The Switch is a solid piece of hardware. From the way it feels in your hands when it isn’t docked to just holding the Joy-Cons in your hands while playing Snipperclips or Zelda. It slides in and out of the dock easily. The dock itself is surprisingly very light weight with a couple of USB ports and an HDMI port on the back. There is a door that covers the plugs for the HDMI, 2 of the USB ports and the power cable plug to help with cable management. As an IT professional by day, I appreciated this. Playing Legend of Zelda on the go is just as easy as playing on the big screen. I do prefer using the pro controller while playing but using the Joy-Cons on the side of the system work well too. Nothing beats playing big AAA titles on the big screen except being able to play them on the go when you don’t have access to the big screen. I haven’t had the chance to try and run the battery down to see how long it lasts, but putting the system to sleep seems to not drain the battery nearly as much as the 3DS system did. I’ll need to do more testing to confirm that. Even the UI is simple, but we shall see once I start play multiple games how cluttered the home screen can get. Overall, I’m impressed with the hardware itself, it is a solid piece of hardware with or without the Joy-Cons connected. I’m excited to see where Nintendo takes this.
I was lucky enough to get a pre-order in right away for the Nintendo Switch, and as such I picked my Neon system up right at midnight on March 3. After racing home and tearing apart the box, I realized just how tiny everything is. The Switch itself is fairly thin, especially for a Nintendo product. By comparison the Wii U Game Pad is at least three times thicker. The Joy-Con controllers feature tiny action buttons, not unlike the Nintendo 3DS. The analog sticks are small, but have enough spring-back and throw to get the job done.
If you haven’t seen the Neon Joy-Cons in person, they’re quite striking. They are very bright and sort of reminded me of the neon Play-Doh colors. While the Joy-Cons are small by design, they actually worked very well when hooked up to the Switch in handheld mode. My first hour of The Legend of Zelda: Breath of the Wild was in TV mode with the Joy-Cons attached to the Joy-Con Grip that comes with the system. I wanted to see how that felt, and I must say it’s not bad! I don’t have large hands so the layout worked great. If you can’t afford a Pro Controller, I think you’ll be just fine with the included Grip, or simply holding a Joy-Con in each hand, which is very comfy.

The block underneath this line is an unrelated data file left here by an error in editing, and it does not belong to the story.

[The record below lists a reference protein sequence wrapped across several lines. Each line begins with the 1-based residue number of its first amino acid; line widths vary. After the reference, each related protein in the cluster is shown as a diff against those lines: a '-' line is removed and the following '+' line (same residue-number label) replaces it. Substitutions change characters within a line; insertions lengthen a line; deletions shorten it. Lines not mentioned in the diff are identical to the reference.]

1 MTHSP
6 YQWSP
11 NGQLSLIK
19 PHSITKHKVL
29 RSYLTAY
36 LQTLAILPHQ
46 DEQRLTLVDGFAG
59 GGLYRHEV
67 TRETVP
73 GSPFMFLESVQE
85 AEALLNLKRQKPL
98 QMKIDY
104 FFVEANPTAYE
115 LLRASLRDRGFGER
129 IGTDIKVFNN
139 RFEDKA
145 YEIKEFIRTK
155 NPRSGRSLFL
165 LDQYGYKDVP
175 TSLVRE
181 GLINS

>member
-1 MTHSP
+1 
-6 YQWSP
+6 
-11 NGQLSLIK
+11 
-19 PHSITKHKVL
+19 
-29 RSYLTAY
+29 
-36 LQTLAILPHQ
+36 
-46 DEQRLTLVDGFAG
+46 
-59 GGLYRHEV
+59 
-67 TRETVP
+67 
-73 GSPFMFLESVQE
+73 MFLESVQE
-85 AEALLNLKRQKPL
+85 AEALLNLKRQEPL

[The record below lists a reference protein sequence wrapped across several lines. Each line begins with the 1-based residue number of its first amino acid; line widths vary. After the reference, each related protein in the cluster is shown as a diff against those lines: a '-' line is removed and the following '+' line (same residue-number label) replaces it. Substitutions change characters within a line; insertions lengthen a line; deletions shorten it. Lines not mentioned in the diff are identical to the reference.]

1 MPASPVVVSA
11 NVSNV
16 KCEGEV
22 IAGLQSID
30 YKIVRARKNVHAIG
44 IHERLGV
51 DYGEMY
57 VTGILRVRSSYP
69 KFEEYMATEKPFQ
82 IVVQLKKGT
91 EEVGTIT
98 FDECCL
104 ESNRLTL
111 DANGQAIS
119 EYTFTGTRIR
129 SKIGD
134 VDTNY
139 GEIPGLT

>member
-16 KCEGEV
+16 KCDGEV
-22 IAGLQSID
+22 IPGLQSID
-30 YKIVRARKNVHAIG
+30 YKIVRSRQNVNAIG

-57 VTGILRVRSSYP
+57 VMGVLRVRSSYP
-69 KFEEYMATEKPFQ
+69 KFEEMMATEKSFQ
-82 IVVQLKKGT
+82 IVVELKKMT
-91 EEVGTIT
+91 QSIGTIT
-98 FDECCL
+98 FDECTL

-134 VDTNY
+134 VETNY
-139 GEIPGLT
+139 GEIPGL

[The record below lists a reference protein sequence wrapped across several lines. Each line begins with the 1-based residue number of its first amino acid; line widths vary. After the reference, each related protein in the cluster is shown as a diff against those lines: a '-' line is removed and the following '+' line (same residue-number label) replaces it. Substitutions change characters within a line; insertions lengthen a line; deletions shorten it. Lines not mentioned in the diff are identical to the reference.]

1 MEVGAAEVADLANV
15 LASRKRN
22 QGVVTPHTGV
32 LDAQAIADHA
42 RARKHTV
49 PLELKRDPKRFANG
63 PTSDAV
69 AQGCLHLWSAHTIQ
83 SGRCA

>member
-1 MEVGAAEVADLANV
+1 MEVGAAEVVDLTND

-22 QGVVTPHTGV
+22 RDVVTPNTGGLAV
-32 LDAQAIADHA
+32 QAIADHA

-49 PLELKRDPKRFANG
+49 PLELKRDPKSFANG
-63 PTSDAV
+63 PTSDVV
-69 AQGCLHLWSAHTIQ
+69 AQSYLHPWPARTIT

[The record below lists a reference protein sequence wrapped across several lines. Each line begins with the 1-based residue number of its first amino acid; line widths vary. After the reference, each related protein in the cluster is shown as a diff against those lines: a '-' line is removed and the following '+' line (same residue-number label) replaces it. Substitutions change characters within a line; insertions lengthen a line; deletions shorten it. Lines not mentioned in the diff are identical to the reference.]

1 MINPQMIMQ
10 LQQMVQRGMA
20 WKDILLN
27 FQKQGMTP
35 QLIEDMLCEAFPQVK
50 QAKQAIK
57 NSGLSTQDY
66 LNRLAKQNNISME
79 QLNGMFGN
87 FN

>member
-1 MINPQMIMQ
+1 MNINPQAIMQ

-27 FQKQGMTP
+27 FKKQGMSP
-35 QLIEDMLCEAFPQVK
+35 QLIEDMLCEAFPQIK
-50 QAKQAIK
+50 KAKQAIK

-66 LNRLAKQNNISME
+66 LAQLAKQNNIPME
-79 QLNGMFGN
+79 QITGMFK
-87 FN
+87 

Having said that, the Pro Controller is my preferred method of playing the Switch in TV mode. It has bigger action buttons and the sticks are normal sized so it just feels great in my hands. The built-in gyros work like a charm in Zelda and the 40 hours of battery life mean I don’t need to sit and charge it in a single play session (I’m looking at you PS4). The only downsides are no analog triggers and no built-in headset port. I suppose you could also complain about the $69.99 price tag. Keep in mind that it does come with the USB-C charging cable, has NFC and gyroscope built-in and works great. The suggested retail prices for PS4 and Xbox One controllers are $59.99. The former sells the charge cable separately, and the latter requires AA batteries or you need to buy a play & charge solution, which can range from $15 to $40 depending on what you go with. As time goes on I’m sure retailers will run deals on the Pro Controller, just like they regularly do with the PS4 and Xbox One.
The first time I booted the Switch up I was pleasantly surprised at how quick and snappy everything was. The setup process was easy and the user interface is very simplistic. The games are all displayed in squares in the middle of the screen in a single line, which reminds me a lot of the PS4. Along the bottom are easy access icons to things like the eShop, News, Settings, etc. The top left shows the users on your system and selecting it will take you to the specific page for that user, which shows friends and other options. The system is extremely fast with little to no loading at all between areas. This is a vast improvement over the Wii U and 3DS operating systems.
I currently have two users on my Nintendo Switch, although they are both mine. That’s because the system is region free, which means you can actually access the Japanese eShop and download games directly from it! I’ve downloaded demos of Dragon Quest Heroes I & II as well as Puyo Puyo Tetris. The process is very simple and all you really have to do is create a new Nintendo Account with Japan being your home country and a new username with a different e-mail than the one you’re currently registered with. On your Switch you add that username and link it to your newly made Nintendo Account and you can then access the Japanese eShop. Granted, everything is in Japanese, but it’s not too difficult to figure out how to navigate. This is a welcome change to the walled-off 3DS and Wii U systems.